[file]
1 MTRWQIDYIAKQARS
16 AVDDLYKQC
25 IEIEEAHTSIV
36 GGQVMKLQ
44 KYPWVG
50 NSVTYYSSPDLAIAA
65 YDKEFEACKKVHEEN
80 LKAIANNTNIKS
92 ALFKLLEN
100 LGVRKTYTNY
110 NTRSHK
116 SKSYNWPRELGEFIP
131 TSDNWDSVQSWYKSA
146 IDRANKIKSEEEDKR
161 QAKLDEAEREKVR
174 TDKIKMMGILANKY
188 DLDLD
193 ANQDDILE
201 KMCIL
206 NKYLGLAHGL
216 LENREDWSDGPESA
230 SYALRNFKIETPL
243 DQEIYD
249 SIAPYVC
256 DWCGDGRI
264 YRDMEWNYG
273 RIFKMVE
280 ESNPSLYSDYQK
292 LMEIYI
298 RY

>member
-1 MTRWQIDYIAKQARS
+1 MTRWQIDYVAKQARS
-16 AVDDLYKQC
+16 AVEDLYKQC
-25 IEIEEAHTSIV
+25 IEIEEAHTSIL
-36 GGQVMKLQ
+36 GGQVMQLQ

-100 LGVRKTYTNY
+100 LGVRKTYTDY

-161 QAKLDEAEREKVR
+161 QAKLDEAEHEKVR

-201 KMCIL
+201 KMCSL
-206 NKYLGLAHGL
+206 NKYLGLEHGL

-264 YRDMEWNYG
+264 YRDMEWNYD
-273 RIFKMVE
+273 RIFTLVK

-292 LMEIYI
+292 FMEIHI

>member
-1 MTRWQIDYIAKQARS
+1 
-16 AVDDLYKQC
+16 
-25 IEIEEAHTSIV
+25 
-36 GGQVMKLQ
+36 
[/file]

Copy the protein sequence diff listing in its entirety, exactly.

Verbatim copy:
1 MTRWQIDYIAKQARS
16 AVDDLYKQC
25 IEIEEAHTSIV
36 GGQVMKLQ
44 KYPWVG
50 NSVTYYSSPDLAIAA
65 YDKEFEACKKVHEEN
80 LKAIANNTNIKS
92 ALFKLLEN
100 LGVRKTYTNY
110 NTRSHK
116 SKSYNWPRELGEFIP
131 TSDNWDSVQSWYKSA
146 IDRANKIKSEEEDKR
161 QAKLDEAEREKVR
174 TDKIKMMGILANKY
188 DLDLD
193 ANQDDILE
201 KMCIL
206 NKYLGLAHGL
216 LENREDWSDGPESA
230 SYALRNFKIETPL
243 DQEIYD
249 SIAPYVC
256 DWCGDGRI
264 YRDMEWNYG
273 RIFKMVE
280 ESNPSLYSDYQK
292 LMEIYI
298 RY

>member
-1 MTRWQIDYIAKQARS
+1 MTRWQIDYVAKQARS
-16 AVDDLYKQC
+16 AVEDLYKQC
-25 IEIEEAHTSIV
+25 IEIEEAHTSIL
-36 GGQVMKLQ
+36 GGQVMQLQ

-100 LGVRKTYTNY
+100 LGVRKTYTDY

-161 QAKLDEAEREKVR
+161 QAKLDEAEHEKVR

-201 KMCIL
+201 KMCSL
-206 NKYLGLAHGL
+206 NKYLGLEHGL

-264 YRDMEWNYG
+264 YRDMEWNYD
-273 RIFKMVE
+273 RIFTLVK

-292 LMEIYI
+292 FMEIHI

>member
-1 MTRWQIDYIAKQARS
+1 
-16 AVDDLYKQC
+16 
-25 IEIEEAHTSIV
+25 
-36 GGQVMKLQ
+36 